Last fall, I moved to a new home in Palm Springs and began tending the existing plants as well as converting a scruffy back yard lawn area into a vegetable garden. Some of the things I've done may be useful for many of you, especially if you have less-than-ideal soil conditions.
Bordering the sides of the my front yard are several rose bushes, about 10 in each row, growing in narrow beds covered with white gravel. They had not been tended for some time, so I began by removing all the dead canes and cutting the rest back to 12-18 inch stubs.
Next, the decorative gravel had to go. It looked nice, but provided no nutrients or organic matter. Non-organic mulches force a grower to continuously feed the roses with liquid fertilizer, which I was not about to do. My goal is always to create strong and healthy plants by encouraging big populations of beneficial microorganisms and earthworms in the root zones.
So as to not disturb the roots, I like to use an "enhanced mulch" strategy for existing plants, layering useful ingredients on the surface of the soil. For the roses, I first scraped away the rocks to expose bare soil to about a foot out from each bush. Then, I scattered a couple large handfuls of multi-ingredient dry organic fertilizer and a cupful of our MycoMinerals product (which has a broad spectrum of minor and trace minerals, plus mycorrhizal fungi spores and biostimulants - see www.mycominerals.com - around each of the bushes.
Finally, I cover-mulched the fertilizer and MycoMinerals with about four inches of bagged potting soil, keeping it away from the rose graft joints. I would have preferred good compost, but it is nearly impossible to buy at stores. Peaceful Valley has some very good composted material by mail-order - see www.buyorganic.com - but this time I opted to just buy potting soil at a local store. Note that most of the bagged material sold to "amend soil" is pretty awful stuff, but some potting soils are not too bad for mulching purposes.
After putting the above materials around the roses my work was essentially all done except for occasional watering. As the bottom layer of the mulch decomposes, earthworms and soil microbes will feed on it and transport the digested organic matter down to the rose roots, taking some of the fertilizer, minerals, and mycorrhizal spores along at the same time. This will give the roses every possible nutrient they need for maximum good health and disease resistance.
As the colonies of bacteria, fungi, worms and other beneficial organisms build in numbers, the mulch layers will begin to disappear very quickly. As soon as it gets eaten down below an inch, I'll repeat the layering process to maintain a constant source of fodder for my now-abundant soil critters so they (and the roses they support) don't starve.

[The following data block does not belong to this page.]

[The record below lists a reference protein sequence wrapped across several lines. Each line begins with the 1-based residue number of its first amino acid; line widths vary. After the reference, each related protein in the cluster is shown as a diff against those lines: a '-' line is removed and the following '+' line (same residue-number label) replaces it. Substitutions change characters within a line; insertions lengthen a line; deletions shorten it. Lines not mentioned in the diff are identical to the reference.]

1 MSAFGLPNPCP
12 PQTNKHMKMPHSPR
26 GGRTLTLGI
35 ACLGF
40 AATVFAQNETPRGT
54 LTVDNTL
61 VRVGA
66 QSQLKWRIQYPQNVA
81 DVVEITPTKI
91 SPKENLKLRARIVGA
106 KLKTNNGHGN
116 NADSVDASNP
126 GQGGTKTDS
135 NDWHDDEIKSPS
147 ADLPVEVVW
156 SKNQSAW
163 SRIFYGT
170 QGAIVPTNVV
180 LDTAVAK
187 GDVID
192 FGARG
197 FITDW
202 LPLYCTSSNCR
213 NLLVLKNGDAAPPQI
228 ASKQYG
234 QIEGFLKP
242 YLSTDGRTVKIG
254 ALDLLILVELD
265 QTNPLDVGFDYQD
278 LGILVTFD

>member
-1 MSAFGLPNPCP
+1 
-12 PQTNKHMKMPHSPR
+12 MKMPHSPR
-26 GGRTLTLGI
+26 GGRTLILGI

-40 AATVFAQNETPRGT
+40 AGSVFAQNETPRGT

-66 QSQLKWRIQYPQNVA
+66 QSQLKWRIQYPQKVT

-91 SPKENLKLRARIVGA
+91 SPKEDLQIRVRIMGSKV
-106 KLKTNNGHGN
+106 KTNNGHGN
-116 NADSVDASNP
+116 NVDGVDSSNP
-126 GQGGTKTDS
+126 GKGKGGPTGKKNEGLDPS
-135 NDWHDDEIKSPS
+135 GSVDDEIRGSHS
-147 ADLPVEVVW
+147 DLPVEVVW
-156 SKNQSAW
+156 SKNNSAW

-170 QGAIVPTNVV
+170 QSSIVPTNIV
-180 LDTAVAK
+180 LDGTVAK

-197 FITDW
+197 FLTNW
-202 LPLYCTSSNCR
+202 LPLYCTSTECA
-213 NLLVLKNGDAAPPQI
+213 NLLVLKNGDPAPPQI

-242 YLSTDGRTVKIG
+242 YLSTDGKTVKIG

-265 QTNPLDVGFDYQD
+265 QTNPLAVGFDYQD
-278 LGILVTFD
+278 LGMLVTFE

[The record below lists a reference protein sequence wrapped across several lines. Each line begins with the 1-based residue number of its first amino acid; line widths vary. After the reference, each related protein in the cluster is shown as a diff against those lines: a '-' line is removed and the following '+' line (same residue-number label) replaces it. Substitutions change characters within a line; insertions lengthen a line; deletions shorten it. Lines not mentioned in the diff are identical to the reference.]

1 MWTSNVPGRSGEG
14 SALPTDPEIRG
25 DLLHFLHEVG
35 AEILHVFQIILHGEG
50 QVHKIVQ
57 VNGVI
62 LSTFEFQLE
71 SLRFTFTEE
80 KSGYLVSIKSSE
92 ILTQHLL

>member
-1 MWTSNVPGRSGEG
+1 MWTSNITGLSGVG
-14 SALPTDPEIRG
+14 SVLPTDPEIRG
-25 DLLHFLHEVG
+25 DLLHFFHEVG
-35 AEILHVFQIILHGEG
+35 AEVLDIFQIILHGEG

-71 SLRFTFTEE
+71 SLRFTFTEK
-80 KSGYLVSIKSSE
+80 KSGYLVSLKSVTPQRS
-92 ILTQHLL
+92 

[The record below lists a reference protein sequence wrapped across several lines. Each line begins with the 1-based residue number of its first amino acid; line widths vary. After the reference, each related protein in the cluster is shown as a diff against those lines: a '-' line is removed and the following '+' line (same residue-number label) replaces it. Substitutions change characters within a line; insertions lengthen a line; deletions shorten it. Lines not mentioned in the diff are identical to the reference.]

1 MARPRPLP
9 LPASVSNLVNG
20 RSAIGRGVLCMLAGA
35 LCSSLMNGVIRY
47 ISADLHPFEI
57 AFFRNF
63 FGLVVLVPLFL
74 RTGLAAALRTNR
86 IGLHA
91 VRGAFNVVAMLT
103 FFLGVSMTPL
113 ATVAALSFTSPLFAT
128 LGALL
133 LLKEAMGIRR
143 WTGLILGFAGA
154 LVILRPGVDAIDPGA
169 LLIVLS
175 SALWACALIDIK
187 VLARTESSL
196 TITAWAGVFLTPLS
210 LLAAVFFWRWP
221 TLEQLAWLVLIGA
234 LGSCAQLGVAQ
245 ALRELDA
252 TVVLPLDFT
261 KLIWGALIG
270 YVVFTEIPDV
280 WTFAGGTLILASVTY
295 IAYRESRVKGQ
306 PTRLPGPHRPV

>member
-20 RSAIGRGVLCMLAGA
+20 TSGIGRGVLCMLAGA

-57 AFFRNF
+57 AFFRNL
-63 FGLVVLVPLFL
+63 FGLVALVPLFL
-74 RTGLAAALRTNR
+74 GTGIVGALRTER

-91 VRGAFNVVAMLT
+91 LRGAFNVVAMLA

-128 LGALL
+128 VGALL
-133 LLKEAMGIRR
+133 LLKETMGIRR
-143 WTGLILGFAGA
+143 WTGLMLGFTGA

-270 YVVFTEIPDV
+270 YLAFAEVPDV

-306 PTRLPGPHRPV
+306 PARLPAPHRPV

This enhanced-mulch technique can be used for any shrubs or trees. If you want to gauge how well it works, try it on a few of your plants instead of chemical liquids (but don't ever apply any liquid NPK to the test plants - that unnatural drenching of fast-acting fertilizer will disrupt the soil organisms you are trying to build up).
For my vegetable garden, I removed the grass, turned in a load of compost from a local nursery supply, plus dry organic fertilizer and MycoMinerals. Then, to activate the mycorrhizal fungi spores - which only come out of dormancy when they sense a growing root nearby - I seeded Crimson Clover and let it grow a few inches high before digging it in. A neighbor had told me that there were no earthworms in the desert soil around here (he uses only synthetic NPK fertilizers), and sure enough, I didn't see a single worm in the old lawn area when I first dug it.
But guess what? When I turned under the Crimson Clover, there they were - lots of fat happy worms! I don't know where they came from, but if you provide the food they always seem to show up, and now that I have the garden soil set up with organic matter, minerals, and mycorrhizal fungi I'll never deep-dig it again, which would destroy the worm tunnels and disrupt the valuable microbial colonies. I'll simply do the enhanced-mulch between rows on the soil surface and then seed or transplant without digging any more than necessary. I also try to avoid stepping on the beds. I'll either reach in from the sides or lay down a wide board to walk on. An alternative would be to create permanent walkways between your designated no-step planting areas, making the beds just wide enough to tend from the sides - maybe 3-5 feet wide.
Again, I suggest giving this technique a try if you are still doing springtime rototilling (a horribly destructive idea, from a worm's perspective) or using synthetic NPK "plant food." I think you might be very surprised by how much better your plants perform, plus how few disease and insect problems you have with this biology-oriented method. Fully nourished plants have good built-in resistance to disease, and if a plant is not artificially forced with high-analysis fertilizer it does not invite insect attacks.
Good growing, my friends,